Court denies SIGA's motion for re-argument

The Delaware Court of Chancery denied SIGA Technologies' motion for re-argument that was filed on October 4, upholding the court's original September 22 decision regarding compensation for PharmAthene, Inc.
The decision awarded PharmAthene 50 percent of the net profits over 10 years from all sales of SIGA's smallpox antiviral therapeutic, ST-246, and related products after SIGA receives the initial net profits of $40 million. The court also awarded PharmAthene one-third of its reasonable expert witness costs and attorney's fees.
"We are pleased by the Court's decision to uphold its original ruling in favor of PharmAthene," Eric I. Richman, the president and chief executive officer of PharmAthene, said. "The court's decision to award 50 percent of the net profits of ST-246 to PharmAthene represents a tremendous victory for our company. The significant economic interest and near-term revenue we expect to recognize following this decision will enable us to accelerate our path to profitability and generate immediate value for investors. Coupled with potential future revenue from our current programs, which continue to make exciting progress, PharmAthene is positioned to become one of the nation's premier biodefense innovators."
In the motion filed on October 4, SIGA requested that the court vacate the "equitable lien relief" or "equitable payment stream" it awarded to PharmAthene.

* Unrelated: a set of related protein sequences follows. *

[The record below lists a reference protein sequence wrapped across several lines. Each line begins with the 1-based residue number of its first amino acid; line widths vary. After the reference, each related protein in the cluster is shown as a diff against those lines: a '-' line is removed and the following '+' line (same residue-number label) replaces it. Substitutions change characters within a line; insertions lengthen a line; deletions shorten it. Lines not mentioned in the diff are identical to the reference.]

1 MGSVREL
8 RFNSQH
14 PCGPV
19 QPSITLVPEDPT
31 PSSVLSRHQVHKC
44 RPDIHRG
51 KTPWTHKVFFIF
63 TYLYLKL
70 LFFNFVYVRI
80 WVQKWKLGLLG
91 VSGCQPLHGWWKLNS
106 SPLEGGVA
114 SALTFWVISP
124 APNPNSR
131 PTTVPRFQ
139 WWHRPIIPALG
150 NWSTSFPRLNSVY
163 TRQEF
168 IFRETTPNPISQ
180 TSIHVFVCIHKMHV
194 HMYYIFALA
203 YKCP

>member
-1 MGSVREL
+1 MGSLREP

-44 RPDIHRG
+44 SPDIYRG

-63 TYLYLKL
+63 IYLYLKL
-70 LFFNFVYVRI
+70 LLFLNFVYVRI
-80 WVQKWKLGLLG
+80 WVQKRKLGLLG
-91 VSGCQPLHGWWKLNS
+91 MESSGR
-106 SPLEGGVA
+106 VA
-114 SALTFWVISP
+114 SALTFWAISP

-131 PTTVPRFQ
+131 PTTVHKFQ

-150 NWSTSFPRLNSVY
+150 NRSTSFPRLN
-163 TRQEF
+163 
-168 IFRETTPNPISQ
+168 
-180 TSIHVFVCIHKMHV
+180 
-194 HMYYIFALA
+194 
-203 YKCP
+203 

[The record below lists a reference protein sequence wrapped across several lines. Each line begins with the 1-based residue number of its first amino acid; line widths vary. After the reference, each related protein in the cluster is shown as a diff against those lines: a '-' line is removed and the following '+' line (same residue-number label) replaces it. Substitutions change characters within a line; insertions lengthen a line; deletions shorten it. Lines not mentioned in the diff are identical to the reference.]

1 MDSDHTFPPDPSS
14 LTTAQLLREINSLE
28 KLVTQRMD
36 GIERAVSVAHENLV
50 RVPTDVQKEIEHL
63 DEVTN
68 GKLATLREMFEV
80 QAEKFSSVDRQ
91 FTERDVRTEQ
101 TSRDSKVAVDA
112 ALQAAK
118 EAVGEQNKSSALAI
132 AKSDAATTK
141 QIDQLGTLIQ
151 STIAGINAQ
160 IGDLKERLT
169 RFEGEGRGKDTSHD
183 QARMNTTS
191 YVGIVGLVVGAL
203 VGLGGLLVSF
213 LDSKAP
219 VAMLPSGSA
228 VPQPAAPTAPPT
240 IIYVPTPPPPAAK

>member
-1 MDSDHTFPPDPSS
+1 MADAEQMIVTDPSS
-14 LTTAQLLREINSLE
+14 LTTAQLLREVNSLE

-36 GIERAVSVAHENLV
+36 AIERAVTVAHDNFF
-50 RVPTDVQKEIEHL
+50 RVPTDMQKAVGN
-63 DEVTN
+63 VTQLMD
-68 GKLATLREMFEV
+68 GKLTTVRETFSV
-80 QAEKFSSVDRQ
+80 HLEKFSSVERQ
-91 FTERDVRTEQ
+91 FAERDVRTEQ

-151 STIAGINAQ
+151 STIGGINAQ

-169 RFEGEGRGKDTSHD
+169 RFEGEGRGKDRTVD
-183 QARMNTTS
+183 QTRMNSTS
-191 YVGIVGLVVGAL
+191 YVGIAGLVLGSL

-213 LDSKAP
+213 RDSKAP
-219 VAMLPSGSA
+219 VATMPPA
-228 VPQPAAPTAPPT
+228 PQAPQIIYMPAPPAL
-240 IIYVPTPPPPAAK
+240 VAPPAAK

"SIGA…denied PharmAthene the benefit of its bargain by conducting those negotiations in bad faith and, thus, is liable for breach of contract and under the doctrine of promissory estoppel….[T]he underlying purposes of a constructive trust and equitable lien [are] applicable to the circumstances of this case…PharmAthene would have accepted the use of a 50/50 profit split…[and] SIGA wrongfully deprived PharmAthene of its expectation of a major role in controlling the pace of the ST-246 development and expenditures," the court said in its opinion.
SIGA was awarded a base contract for the initial procurement of 1.7 million treatment courses of ST-246 from the Biomedical Advanced Research and Development Authority. The award is valued at $433 million, $412.6 million of which is for the purchase of the product. PharmAthene was formed to meet the needs of the U.S. and its allies by developing and commercializing medical countermeasures against chemical and biological weapons.